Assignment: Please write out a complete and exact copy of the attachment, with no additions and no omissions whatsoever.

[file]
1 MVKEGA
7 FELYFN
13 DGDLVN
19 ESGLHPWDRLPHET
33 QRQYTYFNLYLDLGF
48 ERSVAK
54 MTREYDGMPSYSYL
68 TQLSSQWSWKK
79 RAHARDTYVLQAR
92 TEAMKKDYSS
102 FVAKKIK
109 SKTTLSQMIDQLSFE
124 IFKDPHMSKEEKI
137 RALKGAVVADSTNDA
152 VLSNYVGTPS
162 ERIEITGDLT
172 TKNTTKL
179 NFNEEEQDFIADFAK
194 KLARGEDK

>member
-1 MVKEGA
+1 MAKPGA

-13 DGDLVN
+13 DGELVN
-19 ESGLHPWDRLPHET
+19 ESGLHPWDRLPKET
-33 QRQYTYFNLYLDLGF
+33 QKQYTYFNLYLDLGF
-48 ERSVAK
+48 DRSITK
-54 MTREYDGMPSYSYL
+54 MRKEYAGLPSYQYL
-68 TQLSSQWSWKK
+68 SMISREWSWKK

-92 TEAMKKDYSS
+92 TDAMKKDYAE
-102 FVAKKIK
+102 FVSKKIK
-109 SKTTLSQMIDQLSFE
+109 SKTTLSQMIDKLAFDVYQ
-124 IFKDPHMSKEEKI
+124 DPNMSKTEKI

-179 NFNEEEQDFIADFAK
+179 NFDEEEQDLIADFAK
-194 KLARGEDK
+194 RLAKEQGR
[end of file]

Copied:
1 MVKEGA
7 FELYFN
13 DGDLVN
19 ESGLHPWDRLPHET
33 QRQYTYFNLYLDLGF
48 ERSVAK
54 MTREYDGMPSYSYL
68 TQLSSQWSWKK
79 RAHARDTYVLQAR
92 TEAMKKDYSS
102 FVAKKIK
109 SKTTLSQMIDQLSFE
124 IFKDPHMSKEEKI
137 RALKGAVVADSTNDA
152 VLSNYVGTPS
162 ERIEITGDLT
172 TKNTTKL
179 NFNEEEQDFIADFAK
194 KLARGEDK

>member
-1 MVKEGA
+1 MAKPGA

-13 DGDLVN
+13 DGELVN
-19 ESGLHPWDRLPHET
+19 ESGLHPWDRLPKET
-33 QRQYTYFNLYLDLGF
+33 QKQYTYFNLYLDLGF
-48 ERSVAK
+48 DRSITK
-54 MTREYDGMPSYSYL
+54 MRKEYAGLPSYQYL
-68 TQLSSQWSWKK
+68 SMISREWSWKK

-92 TEAMKKDYSS
+92 TDAMKKDYAE
-102 FVAKKIK
+102 FVSKKIK
-109 SKTTLSQMIDQLSFE
+109 SKTTLSQMIDKLAFDVYQ
-124 IFKDPHMSKEEKI
+124 DPNMSKTEKI

-179 NFNEEEQDFIADFAK
+179 NFDEEEQDLIADFAK
-194 KLARGEDK
+194 RLAKEQGR